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I have a Focale44 fixie with a single speed on the other side of the gear (this is called a flip-flop I think?) and I LOVE it so far! I've ridden it for about six months and haven't had to fix anything big on it yet.

The only problem is that I must have screwed the pedals in the wrong sides and now I can't get them back out. But, in trying to fix this, I'm really hoping not to have to buy a whole new crankset.

Any recommendations on this one? Here is the crankset...Focale 44 Crankset

Can I still ride it? I can't really afford to replace anything for a few weeks and I might die if I don't get to ride during that time! Can I just replace the arms? If not, what cranks can you recommend? I really can't drop any more than about $100 on this.

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Welcome to Bicycles! I tried to make your question a little clearer so the right people can find it faster. Feel free to revert or further edit my changes if something's not right. Our usual style is to emphasize the question and provide only relevant details. –  freiheit Jul 5 '12 at 2:32
    
Well, you're probably going to need new pedals. You could remove the crank arms, take them to a machine shop, and have them install "Helicoil" inserts, but probably the left-hand insert would have to be special ordered. I'd go ahead and spend the $69 for new arms. But like I said, you probably need new pedals too. –  Daniel R Hicks Jul 5 '12 at 2:34
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(It sucks, man, I know. But a valuable lesson learned relatively cheaply: A fastener on a bike should NEVER need force to install -- if it isn't threading in by hand it's probably cross-threaded. You should only need the wrench for final tightening.) –  Daniel R Hicks Jul 5 '12 at 2:56
    
@Daniel: it's unlikely that the OP will have damaged the pedals. Pedal spindles are almost always a very hard metal, much harder than the cranks. Which might allow a slow learner to trash several sets of cranks without damaging the pedals. –  Kohi Jul 6 '12 at 0:26
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@Kohi -- I've wrecked more than my fair share of threads over the years (though thankfully not on bike cranks), and I know that it doesn't take much at all to muck up a male thread so that it will destroy any female thread it's screwed into. The thread can look OK to the uninitiated eye but still be capable of wrecking its mate. –  Daniel R Hicks Jul 6 '12 at 3:06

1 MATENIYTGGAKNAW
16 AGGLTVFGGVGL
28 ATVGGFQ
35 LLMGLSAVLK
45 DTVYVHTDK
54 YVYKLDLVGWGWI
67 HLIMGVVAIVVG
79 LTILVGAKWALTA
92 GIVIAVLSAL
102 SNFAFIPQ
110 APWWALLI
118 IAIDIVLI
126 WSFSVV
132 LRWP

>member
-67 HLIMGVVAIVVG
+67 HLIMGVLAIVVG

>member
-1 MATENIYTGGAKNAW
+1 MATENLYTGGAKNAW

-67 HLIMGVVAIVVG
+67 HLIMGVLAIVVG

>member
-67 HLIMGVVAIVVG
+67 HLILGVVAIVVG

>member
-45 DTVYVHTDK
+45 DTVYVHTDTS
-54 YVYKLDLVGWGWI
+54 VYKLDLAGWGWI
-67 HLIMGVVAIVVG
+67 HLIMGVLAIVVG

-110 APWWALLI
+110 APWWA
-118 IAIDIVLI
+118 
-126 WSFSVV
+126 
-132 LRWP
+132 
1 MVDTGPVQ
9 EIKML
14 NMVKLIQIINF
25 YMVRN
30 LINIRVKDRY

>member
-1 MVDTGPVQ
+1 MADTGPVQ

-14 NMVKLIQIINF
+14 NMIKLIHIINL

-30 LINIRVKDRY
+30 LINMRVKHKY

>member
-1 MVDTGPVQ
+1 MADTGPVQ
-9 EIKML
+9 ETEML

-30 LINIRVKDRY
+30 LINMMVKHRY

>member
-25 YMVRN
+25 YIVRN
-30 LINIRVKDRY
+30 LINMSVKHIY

3 Answers 3

Another possibility is that the pedal threads were different from the crank threads - e.g., one English and one French. Not very likely these days, but perhaps more likely than that someone could have somehow managed to force the alternate-threaded pedal into the crank.

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I think you could force English pedals into French cranks, but not the other way around. And if this was done it might not be totally fatal, since the difference is enough that the threads wouldn't be totally mangled. –  Daniel R Hicks Jul 16 '12 at 20:53

I am not too familiar with fixies, but I do ride a BMX with a Left-Side Drive. When I first flipped my cranks to the left I stripped out my pedals. This had nothing to do with cross threading, but rather because the pedals on the right are right hand threads, and the left are left hand threads FOR A REASON! If you simply flip the cranks around you are cranking with the threads (unscrewing), rather than against them (tightening), and the pedals will twist out of the cranks.

The solution to MY problem was to by a more modern crankset that had a sprocket bolt hole on the left arm and leave the left/right arms on the correct sides. Unless I had your bike in front of me I wouldn't be able to tell, but is your sprocket on the left or right side of the bike? Looking at the link you provided it looks like your sprocket is integrated into the cranks so flipping it to the left would mess up the left/right feng shui!

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I've never seen left hand drive on anything other than a bmx, so it's pretty unlikely. Although it could be done and would seriously play with the heads of bike geeks... I might have to try this. I have a tandem crankset lying round so I already have the parts. –  Kohi Jul 6 '12 at 0:28

I doubt that you actually managed to screw your pedals into the wrong sides. If it can even be done, the amount of force required to do so would have easily alerted you that you were doing something dreadfully wrong. Not to mention the aluminum shavings that would have been all over the place.

Pedals can get pretty snug just through the action of peddling the bike and it may take quite a bit of force to get the unscrewing action started.

Also remember that crank arms and pedals are threaded so that the action of pedalling the bike does not cause the pedal to loosen and fall off. This means that on one side of the bike, the right/chain side, the pedal is threaded as a regular clockwise to tighten, counter clockwise to loosen bolt. The left-hand crank is threaded in the opposite direction.

Don't be afraid to apply a good amount of force (in the right direction) to loosen the pedals. If they are threaded correctly, it would be quite difficult to ruin them by applying too much force. If they actually are threaded incorrectly, the crank arms are ruined anyway, so you're not going to make things worse.

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When you re-install the pedals or get new pedals, put some grease on the threads to prevent this from happening in the future. –  Benzo Jul 6 '12 at 18:18

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